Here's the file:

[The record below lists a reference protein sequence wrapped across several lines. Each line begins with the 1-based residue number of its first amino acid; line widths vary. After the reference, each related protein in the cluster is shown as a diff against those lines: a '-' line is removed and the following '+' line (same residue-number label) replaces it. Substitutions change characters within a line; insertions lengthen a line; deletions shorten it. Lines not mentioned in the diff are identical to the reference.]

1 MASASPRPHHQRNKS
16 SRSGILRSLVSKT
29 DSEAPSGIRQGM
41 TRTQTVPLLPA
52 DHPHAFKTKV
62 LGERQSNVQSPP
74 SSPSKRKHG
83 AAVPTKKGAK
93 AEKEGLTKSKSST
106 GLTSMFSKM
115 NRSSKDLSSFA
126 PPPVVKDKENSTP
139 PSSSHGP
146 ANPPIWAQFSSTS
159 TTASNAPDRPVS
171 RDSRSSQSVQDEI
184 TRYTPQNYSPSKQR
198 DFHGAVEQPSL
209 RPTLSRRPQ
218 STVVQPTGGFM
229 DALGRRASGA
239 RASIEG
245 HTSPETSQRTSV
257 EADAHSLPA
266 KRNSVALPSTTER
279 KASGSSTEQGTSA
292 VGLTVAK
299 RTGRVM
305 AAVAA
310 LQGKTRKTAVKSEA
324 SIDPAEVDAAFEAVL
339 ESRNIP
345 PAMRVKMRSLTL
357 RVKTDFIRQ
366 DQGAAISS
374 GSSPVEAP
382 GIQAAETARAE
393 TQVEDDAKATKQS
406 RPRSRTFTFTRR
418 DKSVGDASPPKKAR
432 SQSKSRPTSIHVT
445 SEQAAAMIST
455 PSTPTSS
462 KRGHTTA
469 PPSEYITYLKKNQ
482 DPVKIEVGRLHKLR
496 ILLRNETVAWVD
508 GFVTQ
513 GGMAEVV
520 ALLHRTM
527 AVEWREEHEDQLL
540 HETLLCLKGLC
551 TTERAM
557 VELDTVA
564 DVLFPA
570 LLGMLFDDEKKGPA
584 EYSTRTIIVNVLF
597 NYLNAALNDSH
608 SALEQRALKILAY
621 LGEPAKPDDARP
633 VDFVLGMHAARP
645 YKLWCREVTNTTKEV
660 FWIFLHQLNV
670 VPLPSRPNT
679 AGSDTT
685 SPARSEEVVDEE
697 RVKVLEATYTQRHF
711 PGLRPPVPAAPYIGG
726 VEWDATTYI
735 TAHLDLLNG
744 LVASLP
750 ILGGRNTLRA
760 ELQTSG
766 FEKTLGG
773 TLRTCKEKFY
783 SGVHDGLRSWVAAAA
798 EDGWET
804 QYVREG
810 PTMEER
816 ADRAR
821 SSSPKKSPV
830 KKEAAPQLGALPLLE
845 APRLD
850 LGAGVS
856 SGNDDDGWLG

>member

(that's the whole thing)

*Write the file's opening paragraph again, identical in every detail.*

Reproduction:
[The record below lists a reference protein sequence wrapped across several lines. Each line begins with the 1-based residue number of its first amino acid; line widths vary. After the reference, each related protein in the cluster is shown as a diff against those lines: a '-' line is removed and the following '+' line (same residue-number label) replaces it. Substitutions change characters within a line; insertions lengthen a line; deletions shorten it. Lines not mentioned in the diff are identical to the reference.]